Posted in coping, mental health

Tracking Mental Health

Tracking your mental health can be very important. You can learn your triggers, understand possible reasons for a depressive or suicidal episode, heck, you can study patterns to predict your mental health more effectively. Today I’m going to take you through a couple of ways that I track my mental health.Screenshot_2017-04-25-15-36-37

Apps. There is a myriad of apps in the app store that offer ways to track mental health, physical health, diet, blood pressure, medications, mood, fitness… the list goes on. Throughout the years I’ve tried many of them. Daylio (play store, iTunes) is the main app that I use to track my mental health. To the right, you can see a screen shot of what my last few days looked like. You can choose between 5 different moods (the default are rad, good, meh, fugly and awful, but you can customize them to whatever you’d like). Then you select from a customizable list of activities, thoughts, chores, etc. based on what you did that day. I added many of my own tasks, including manic/ depressed so I can track my bipolar cycles, whether or not I had self-harm or suicidal urges, if I cleaned my pet cages, etc. At any time you can go to the statistics page and there are a number of unique ways that you can view the data in whatever way suits you best. You can set reminders for you to fill it out each night, and there’s a space to add your own personal notes. Everything can be backed up onto google drive and it’ll tell you how many days in a row you’ve filled out a diary entry!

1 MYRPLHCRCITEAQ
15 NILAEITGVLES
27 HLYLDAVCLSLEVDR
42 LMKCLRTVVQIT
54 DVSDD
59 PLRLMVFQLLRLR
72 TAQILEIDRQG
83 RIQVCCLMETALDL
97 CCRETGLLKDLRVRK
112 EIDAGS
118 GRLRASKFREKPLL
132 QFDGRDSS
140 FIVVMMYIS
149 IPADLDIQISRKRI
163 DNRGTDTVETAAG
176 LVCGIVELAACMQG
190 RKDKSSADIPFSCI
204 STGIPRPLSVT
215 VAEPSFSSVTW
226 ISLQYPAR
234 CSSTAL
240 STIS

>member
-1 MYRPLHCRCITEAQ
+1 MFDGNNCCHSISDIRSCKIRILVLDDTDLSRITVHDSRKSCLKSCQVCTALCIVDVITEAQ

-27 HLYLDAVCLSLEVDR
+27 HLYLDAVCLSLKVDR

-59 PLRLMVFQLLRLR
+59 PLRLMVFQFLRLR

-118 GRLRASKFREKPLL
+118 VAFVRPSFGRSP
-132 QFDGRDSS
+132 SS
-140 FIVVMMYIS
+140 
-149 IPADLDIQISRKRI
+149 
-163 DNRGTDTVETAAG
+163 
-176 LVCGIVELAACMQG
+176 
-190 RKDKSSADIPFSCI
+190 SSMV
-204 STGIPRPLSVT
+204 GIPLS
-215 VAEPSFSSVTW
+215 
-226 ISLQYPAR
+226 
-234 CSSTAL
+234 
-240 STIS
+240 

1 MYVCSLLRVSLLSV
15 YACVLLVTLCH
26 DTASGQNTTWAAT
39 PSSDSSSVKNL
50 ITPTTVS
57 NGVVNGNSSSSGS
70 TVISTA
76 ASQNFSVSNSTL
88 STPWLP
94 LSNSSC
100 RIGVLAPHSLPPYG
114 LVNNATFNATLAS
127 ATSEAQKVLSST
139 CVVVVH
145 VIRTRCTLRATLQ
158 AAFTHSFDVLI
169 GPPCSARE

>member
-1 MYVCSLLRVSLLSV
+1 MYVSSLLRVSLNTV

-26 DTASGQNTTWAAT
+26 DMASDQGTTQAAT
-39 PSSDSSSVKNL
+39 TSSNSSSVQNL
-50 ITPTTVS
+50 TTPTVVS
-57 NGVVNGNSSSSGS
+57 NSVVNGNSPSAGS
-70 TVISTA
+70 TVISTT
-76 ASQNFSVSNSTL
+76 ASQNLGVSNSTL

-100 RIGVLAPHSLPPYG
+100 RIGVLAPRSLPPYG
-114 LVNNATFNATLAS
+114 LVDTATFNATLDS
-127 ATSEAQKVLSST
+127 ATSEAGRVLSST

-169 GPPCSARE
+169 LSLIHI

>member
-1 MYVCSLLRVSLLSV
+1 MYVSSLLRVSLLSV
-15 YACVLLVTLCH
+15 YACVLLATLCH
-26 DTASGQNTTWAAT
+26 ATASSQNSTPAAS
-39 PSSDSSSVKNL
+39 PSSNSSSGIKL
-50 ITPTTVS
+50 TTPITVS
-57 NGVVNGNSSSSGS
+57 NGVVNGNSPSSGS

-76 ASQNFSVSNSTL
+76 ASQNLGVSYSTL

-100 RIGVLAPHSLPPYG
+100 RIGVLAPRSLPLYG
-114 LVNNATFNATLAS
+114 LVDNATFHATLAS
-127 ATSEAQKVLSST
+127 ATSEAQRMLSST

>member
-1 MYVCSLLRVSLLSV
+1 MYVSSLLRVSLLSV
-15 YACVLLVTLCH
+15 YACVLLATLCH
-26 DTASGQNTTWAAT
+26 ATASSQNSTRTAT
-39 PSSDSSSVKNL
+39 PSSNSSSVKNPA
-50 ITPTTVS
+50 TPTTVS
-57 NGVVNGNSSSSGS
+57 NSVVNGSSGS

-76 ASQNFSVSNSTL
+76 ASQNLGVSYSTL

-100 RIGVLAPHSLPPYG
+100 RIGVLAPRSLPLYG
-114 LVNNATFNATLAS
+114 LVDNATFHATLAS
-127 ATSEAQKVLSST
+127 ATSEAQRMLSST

I take a handful of medication every night, as well as having a few “as needed” medications for times where I need extra help getting to sleep or to help with my anxiety, I use Medsafe (play store, iTunes) to keep track of my meds. I love this app because you can customize pretty much everything. You can even pick what the medication looks like so you can see it in your digital pillbox just like it appears in real life. There are lots of great apps for tracking your medication, this is just my personal favorite.IMG_20170425_151115.jpg

I have yet to find an app that I like for tracking what I eat, without it getting too technical, like counting calories. Instead, I track what I eat in my Bullet Journal. It’s quick and simple, without me having to feel guilty about eating so many calories and having that trigger something with my eating disorder. I also track how many glasses of water I drink every day, to make sure I’m staying hydrated. I draw one little water droplet for each glass of eight or more ounces of water that I drink. You can also see that I track how many words I write a day because my monthly writing goal is 10,000 words a month, I also use an app on my phone to track this, so I’m still ironing out the kinks of how to track it on paper. I like this layout because it’s quick and easy to use. Do you use an app to track your food or water intake? I’m always looking for suggestions! Let me know in the comments below, or go to my Contact Us page for more ways to get in touch with me.